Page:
Cookie use on MRCVSonline
We use cookies to ensure that we give you the best experience on our website. If you continue without changing your settings, we will assume that you are happy to receive all cookies.
If you would like to forward this story on to a friend, simply fill in the form below and click send.

Your friend's email:
Your email:
Your name:
 
 
Send Cancel

Government urged to ‘give snakes some space’
“Snakes often get a raw deal in society and are generally misunderstood, mis-sold and mistreated by the pet industry" - Elaine Todd, APA.

Vets call on Defra to reinstate rule on minimum housing requirements

An ad-hoc group of veterinary surgeons and biologists are calling on the government to reinstate a rule that allows captive snakes to stretch out in their enclosures.

The call comes as new Animal Welfare licensing regulations come into force, which cover the sale of pet snakes. The legislation was put together with input from stakeholders who agreed that snakes should be kept in containers at least the length of their bodies.

But while the provision had been included in the draft guidelines for almost a year, animal welfare campaigners say Defra pulled the regulation at the last second, ‘on the basis of one protest from a veterinary clinic closely associated with the pet trade’.

In a press release, the Animal Protection Agency (APA) said the action ‘followed somewhat ‘pally’ correspondence between Defra officials and the pet business correspondent who provided minimal, unscientific and gravely flawed opinion, which Defra accepted without proper consultation or any verification.’

The ad hoc scientific group includes leading veterinary and biological experts on snake welfare, who argue that the scientific evidence contradicts the comments provided to Defra by the pet business owner.

"Despite there being no formal requirement to favour business over animal welfare in this context, Defra's so-called ‘Animal Welfare' division seems to be trying to swindle snakes out of the space they need - just to keep the pet industry happy,” said Elaine Todd, biologist and director of the APA.

“Snakes often get a raw deal in society and are generally misunderstood, mis-sold and mistreated by the pet industry. For example, snakes are commonly kept (stored) by breeders and hobbyists in minimalistic ‘racks' (plastic drawers) with keepers stating that if they eat and breed well they must be "thriving".

“Their ‘need to be able to exhibit normal behaviour patterns' as stipulated in the Animal Welfare Act 2006 and the many recognised physical and stress-related diseases associated with keeping snakes in such enclosures are conveniently side-stepped for the sake of convenient stocking.”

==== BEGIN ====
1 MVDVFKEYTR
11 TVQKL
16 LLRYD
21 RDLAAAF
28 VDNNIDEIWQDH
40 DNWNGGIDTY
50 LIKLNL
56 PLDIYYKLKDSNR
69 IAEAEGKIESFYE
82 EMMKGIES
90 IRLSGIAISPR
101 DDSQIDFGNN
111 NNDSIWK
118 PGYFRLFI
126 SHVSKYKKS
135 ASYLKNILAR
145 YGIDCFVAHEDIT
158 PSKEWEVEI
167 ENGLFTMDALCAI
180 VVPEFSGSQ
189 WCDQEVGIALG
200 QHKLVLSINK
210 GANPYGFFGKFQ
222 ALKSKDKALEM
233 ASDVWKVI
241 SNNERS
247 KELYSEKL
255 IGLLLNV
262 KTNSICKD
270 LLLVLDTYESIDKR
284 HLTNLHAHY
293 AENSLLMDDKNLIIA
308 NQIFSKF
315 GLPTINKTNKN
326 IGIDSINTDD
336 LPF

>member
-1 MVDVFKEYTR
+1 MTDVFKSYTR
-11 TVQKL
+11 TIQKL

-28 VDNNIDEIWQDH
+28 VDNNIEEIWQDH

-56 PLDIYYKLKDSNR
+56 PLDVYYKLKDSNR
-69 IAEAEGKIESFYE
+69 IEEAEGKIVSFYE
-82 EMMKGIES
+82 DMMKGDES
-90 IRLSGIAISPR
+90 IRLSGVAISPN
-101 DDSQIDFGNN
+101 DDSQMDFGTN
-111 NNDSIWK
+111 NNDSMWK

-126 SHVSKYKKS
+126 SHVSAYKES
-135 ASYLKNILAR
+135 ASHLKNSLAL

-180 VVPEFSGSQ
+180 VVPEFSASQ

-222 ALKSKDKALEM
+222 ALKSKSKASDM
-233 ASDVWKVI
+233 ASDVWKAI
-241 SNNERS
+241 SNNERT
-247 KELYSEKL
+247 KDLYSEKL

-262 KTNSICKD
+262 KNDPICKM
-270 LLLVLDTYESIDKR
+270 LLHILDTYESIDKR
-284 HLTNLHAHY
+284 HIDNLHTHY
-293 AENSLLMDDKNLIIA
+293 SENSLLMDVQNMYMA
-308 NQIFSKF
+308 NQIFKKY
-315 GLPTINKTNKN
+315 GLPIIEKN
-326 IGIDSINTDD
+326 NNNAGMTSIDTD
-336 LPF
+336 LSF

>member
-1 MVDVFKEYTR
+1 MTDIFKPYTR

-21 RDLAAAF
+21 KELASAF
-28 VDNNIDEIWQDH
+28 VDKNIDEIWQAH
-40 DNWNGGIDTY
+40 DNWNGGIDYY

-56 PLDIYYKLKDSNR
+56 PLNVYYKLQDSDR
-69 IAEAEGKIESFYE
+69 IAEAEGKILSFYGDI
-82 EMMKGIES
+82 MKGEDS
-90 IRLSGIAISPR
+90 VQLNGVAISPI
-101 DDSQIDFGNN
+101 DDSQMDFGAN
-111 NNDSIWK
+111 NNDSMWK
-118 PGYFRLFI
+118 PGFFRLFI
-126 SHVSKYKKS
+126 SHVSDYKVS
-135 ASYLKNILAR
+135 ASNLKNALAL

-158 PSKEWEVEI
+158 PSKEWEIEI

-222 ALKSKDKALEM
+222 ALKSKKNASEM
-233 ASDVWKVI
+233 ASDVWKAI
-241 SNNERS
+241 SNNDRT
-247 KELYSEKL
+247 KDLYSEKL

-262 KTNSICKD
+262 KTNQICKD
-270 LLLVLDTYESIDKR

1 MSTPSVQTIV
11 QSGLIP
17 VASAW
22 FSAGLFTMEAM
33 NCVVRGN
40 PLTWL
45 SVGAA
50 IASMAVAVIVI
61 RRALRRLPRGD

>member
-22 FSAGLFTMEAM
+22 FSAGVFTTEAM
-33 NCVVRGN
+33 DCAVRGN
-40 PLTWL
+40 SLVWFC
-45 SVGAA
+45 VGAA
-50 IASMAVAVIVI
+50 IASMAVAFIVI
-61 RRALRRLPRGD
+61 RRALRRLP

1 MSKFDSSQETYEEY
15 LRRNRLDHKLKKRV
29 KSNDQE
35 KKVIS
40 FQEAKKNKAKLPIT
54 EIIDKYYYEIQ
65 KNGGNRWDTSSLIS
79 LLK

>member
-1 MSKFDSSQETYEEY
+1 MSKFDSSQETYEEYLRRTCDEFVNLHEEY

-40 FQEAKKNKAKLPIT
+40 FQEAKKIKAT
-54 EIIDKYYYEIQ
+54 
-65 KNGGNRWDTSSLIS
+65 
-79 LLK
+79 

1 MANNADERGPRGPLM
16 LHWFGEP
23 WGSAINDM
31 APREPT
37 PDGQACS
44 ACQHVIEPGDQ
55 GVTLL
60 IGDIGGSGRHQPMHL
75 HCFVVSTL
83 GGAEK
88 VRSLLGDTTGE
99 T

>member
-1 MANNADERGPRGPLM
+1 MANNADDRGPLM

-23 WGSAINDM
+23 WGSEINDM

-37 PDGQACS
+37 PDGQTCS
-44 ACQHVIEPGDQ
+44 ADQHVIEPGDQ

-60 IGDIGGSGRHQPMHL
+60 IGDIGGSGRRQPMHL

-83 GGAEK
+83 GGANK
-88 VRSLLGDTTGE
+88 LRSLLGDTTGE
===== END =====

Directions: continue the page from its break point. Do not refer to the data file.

She continued: “No one would accept cats or dogs being confined in enclosures just large enough to stretch out in - and yet the UK government is trying to deny snakes even this basic need. As the newly formed ad hoc scientific group states, it is "scientifically and morally unacceptable that snakes should remain the only animal group prevented by flawed evidence and policy from fully stretching their bodies in captivity".

Responding to the APA’s comments, a Defra spokesperson said the current standards on snake welfare remain in effect to protect the animals involved. It added that there is also still a provision in place that means if an animal for sale is kept for a period of more than three months, it must be moved to an enclosure size which fits bets practice for keeping that animal

“We are proud to have some of the highest animal welfare standards in the world, including for snakes and other reptiles,” said Defra, “While the issue of snake enclosure was raised during our extensive consultation with stakeholders, there is insufficient evidence to support introducing further rules.”

Become a member or log in to add this story to your CPD history

Report: A third of Welsh birds are in decline

News Story 1
 A report by RSPB Cymru and partnering ornithology organisations has revealed that a third of bird species in Wales are in significant decline.

90 per cent of Wales is farmed and there is now pressure to implement new land management policies that will aid in nature restoration.

Patrick Lindley, Maritime Ornithologist for Natural Resources Wales, commented: “The problems that confront UK birds, whether they are breeding or non-breeding, are pressure and threats that confront entire ecosystems.

“Birds are a great indicator to the health of our environment. The continued population declines of birds of farmed, woodland and upland habitats suggest there are large geographic themes that are having a detrimental impact.”  

Click here for more...
News Shorts
BSAVA announces winner of 2019 Bourgelat Award

One of the world’s leading small animal medicine specialists is set to receive the prestigious Bourgelat Award at BSAVA Congress 2019.

Professor Mike Herrtage will be recognised for his major research into metabolic and endocrine diseases, including diabetes mellitus, Cushing’s disease and Addison’s disease.

During his career, Prof Herrtage has co-authored more than 100 scientific papers and written more than 200 other publications such as abstracts, books and chapters. He also continues to be a source of inspiration for thousands of undergraduate and postgraduate veterinary surgeons.